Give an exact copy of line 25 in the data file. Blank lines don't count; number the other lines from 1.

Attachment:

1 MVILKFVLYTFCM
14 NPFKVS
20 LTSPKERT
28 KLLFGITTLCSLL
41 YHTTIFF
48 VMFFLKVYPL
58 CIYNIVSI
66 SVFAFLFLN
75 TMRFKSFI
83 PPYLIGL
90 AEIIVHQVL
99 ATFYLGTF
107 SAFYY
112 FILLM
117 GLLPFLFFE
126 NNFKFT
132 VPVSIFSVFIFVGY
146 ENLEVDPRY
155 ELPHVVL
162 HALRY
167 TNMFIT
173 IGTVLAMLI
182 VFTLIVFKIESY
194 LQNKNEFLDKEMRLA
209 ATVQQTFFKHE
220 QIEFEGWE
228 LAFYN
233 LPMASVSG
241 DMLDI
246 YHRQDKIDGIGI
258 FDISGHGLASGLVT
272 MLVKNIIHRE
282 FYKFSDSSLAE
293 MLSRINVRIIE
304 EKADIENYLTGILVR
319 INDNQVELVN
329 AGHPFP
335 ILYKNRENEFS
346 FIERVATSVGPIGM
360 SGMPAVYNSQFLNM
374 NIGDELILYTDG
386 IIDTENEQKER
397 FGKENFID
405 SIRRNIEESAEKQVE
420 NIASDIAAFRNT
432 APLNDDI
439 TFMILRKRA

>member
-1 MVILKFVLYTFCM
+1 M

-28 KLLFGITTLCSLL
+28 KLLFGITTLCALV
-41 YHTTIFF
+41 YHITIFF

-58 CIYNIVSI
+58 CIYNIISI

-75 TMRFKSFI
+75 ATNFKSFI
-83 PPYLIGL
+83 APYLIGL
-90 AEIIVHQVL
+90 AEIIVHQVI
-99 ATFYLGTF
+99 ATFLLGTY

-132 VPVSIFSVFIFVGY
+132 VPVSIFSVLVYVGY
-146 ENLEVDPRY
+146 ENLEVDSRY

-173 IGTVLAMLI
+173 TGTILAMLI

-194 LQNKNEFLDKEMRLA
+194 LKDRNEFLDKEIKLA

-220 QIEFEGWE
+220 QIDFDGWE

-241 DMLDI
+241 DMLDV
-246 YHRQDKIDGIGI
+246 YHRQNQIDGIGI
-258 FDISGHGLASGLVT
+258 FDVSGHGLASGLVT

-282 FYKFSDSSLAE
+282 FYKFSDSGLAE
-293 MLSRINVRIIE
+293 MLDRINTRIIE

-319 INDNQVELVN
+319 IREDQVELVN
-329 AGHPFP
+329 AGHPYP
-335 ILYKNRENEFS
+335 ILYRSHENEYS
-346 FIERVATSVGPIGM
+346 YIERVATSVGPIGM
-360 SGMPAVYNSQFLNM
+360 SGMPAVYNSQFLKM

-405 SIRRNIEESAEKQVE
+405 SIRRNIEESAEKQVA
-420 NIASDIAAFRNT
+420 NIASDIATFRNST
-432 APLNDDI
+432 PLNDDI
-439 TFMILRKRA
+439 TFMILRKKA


209 ATVQQTFFKHE